The Life of Çaka Bey

The Life of Çaka Bey

23 Ağustos 2020 0 Yazar: Doğukan Çakmak

It is accepted that naval history of the Turks started with “Çaka Bey, son of Çavuldur”.

Çavuldur means ‘famous, glorious’ in ancient Turkish.

 

Çaka Bey is the son of Çavuldur Bey, who served as Alparslan’s frontier commander in the Battle of Malazgirt in 1071. At the beginning of the periods when Turkmen tribes raids to the interior of Anatolia, Çaka Bey made raids towards the west in the early 1000s.

Çaka Bey was captured by Byzantium at 1079, but he was not treated as a prisoner and was presented to Emperor Botaneiates because of him being a respected commander. He was detained in Emperor’s palace by welcoming him with appreciation and compliments, and he was even given the title of ‘Protonobilissimos’ , indicating that he was a hero of the nobility.

However, when the dynasty changed, all his titles were taken back and thus Çaka Bey left the palace. Understanding the importance of seamanship during the years he spent in the Byzantine palace, Çaka Bey’s first job was having made the Greek masters around him to build nearly 40 ships to form the first Turkish navy. After that, as a Seljuk commander fighting in the Western Anatolian coast, he conquered Izmir and establish a principality (beylik).

The nomadic Turks, who came from the steppes along the way from the Central Asian steppes to Anatolia on horseback, started to exist in the sea for the first time during the time of Çaka Bey. This situation surprised the Byzantines a lot. This move was the second test of Central Asian Turks with water after Issyk Lake.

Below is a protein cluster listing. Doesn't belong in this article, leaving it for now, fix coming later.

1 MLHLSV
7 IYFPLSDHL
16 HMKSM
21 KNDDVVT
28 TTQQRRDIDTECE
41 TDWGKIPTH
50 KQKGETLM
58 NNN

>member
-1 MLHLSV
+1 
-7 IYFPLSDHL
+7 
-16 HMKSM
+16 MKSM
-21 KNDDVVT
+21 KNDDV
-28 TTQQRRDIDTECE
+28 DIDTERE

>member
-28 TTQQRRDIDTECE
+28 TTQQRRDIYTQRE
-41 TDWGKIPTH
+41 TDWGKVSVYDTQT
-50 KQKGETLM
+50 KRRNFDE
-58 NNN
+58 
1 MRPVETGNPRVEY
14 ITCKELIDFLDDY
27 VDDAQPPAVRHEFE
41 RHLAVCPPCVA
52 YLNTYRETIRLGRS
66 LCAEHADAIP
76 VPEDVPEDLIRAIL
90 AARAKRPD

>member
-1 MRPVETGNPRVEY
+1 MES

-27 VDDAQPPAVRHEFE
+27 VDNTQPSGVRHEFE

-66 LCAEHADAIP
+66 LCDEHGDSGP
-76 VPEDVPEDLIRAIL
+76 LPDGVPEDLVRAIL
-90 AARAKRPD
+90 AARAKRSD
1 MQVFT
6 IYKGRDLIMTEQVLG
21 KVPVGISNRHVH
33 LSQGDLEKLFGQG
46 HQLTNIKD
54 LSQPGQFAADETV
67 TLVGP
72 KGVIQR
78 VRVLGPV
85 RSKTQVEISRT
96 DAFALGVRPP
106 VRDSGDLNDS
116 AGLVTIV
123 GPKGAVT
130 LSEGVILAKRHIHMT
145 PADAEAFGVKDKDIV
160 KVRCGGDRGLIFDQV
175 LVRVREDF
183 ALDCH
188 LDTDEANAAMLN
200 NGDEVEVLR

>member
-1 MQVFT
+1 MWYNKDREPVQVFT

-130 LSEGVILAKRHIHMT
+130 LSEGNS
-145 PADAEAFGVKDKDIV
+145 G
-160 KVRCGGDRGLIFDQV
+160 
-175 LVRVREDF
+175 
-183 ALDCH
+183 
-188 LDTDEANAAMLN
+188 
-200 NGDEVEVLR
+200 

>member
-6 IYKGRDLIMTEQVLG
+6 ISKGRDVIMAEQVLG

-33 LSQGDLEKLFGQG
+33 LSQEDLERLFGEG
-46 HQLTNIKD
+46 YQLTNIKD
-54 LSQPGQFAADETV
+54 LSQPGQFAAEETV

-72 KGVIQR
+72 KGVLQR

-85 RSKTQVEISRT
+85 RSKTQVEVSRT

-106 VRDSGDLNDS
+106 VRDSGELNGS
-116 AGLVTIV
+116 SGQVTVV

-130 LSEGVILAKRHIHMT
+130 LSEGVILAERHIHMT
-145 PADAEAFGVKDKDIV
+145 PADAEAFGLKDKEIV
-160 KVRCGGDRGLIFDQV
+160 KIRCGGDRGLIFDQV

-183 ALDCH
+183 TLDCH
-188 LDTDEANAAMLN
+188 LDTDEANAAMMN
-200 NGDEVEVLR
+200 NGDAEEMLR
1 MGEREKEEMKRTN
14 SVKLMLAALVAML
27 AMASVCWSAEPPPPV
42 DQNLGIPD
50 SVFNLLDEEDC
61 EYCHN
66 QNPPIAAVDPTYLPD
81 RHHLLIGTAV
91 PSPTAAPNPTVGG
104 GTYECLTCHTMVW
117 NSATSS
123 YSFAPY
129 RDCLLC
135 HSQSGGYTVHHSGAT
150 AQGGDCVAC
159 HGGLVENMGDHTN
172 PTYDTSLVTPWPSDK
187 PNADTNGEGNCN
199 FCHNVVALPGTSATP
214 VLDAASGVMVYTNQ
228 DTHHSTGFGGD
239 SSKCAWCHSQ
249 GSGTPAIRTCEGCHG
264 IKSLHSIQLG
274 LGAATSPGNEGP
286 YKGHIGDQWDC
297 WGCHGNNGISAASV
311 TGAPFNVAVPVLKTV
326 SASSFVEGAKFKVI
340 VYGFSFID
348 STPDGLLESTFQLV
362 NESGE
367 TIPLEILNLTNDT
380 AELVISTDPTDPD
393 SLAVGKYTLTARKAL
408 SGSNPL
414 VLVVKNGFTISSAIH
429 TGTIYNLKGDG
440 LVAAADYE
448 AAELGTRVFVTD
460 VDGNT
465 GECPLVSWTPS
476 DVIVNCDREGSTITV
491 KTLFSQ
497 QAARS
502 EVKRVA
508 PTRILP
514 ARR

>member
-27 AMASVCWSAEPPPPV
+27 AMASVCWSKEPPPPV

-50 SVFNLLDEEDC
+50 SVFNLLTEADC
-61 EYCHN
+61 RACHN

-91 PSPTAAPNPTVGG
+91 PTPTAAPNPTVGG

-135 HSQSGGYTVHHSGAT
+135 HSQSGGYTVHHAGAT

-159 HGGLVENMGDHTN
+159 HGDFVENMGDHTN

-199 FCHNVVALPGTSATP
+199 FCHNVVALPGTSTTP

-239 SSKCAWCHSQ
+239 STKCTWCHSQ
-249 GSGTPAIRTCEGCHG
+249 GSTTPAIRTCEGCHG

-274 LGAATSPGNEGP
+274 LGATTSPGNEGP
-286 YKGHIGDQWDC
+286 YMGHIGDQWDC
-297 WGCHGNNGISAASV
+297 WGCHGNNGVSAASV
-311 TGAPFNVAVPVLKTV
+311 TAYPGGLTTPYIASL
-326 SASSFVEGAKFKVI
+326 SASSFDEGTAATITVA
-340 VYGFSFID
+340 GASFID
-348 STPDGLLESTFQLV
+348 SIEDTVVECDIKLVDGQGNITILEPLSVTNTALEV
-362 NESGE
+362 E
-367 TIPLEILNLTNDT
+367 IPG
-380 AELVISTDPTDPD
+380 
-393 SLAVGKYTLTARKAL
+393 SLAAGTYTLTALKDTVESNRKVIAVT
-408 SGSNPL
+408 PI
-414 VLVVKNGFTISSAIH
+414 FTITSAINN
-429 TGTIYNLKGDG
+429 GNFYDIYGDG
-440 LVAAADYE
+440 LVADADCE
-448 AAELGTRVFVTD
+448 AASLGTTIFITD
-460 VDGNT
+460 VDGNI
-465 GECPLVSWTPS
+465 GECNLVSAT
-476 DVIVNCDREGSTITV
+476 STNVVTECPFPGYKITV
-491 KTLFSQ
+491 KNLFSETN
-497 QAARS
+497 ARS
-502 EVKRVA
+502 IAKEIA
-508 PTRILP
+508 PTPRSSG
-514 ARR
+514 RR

It is obvious that the biggest dream of Çaka Bey, who conquered Lesbos and the North Aegean coasts in a short time, was to take Istanbul and take over the Byzantine Empire. He even declared himself the Byzantine Emperor at the peak of his power. For this, he first took Abidos, known today as Nara Cape, which controls the entrance of the Dardanelles. According to his plan, it would be possible to conquer Byzantium by organizing the Pecheneg Turks, who came to Edirne from the Northern Balkans and forced the Byzantine, and the Anatolian Seljuks who came to Iznik, by attacking himself from the sea and by attacking other Turkish tribes from the land. To achieve this goal, he even gave his daughter to the successful Seljuk Emperor Kılıç Arslan 1 whom he had good relations. And made him his son-in-law.

 

East Roman Commander Dalassenos took action for peace talks in order to stop Çaka Bey’s unavoidable rise. Çaka Bey said that he would give the islands and accept peace on the condition that he marry the Emperor’s daughter and become the ruler of the Izmir region. When his proposal was rejected, he responded with an interesting answer. Çaka Bey left the Eastern Roman commander astonished by reading Homer’s poem “The Night Is Approaching” as Greek. He stabbed the dagger of fear to the heart of the Emperor,  and his conquest swiftly continued. By taking advantage of the revolts that the Byzantine navy was struggled in Crete and Cyprus, he dominated the Aegean Sea and dominated Western Anatolia up to the Dardanelles.

 

At that time, the Seljuks were following the policy of connecting the dynasties that established powerful principalities in the east to the capital or to eliminate them. Fearing for his throne, the Eastern Roman Emperor sent a letter to Kılıç Arslan, stating that Çaka Bey wants to be an emperor and that this situation posed a danger to both Eastern Rome and Seljuks, and advised him to rule with peace or sword. Çaka, who is unaware of the alliance of the Sultan and the Emperor, demanded a meeting with the Sultan. Kılıç Arslan welcomed Çaka with a ceremony; afterwards, Kılıç Arslan killed him during the feast.

 

By looking at how he conquered Izmir 300 years before than Chieftain Timur, he would have conquer Istanbul as well if it is not the disloyal diplomacy that killed him.

 

A madman blessed by poseidon,

Wrath to Byzantine,

A whirlwind of archipelago.

But most importantly, the first Admiral of Turks.

 

 

Bibliography: İnalcık, H. 2011. İzmir’i Fetheden Bizans’ı Titreten Türk. Ntv Tarih Dergisi. Ocak Sayısı:51-54.

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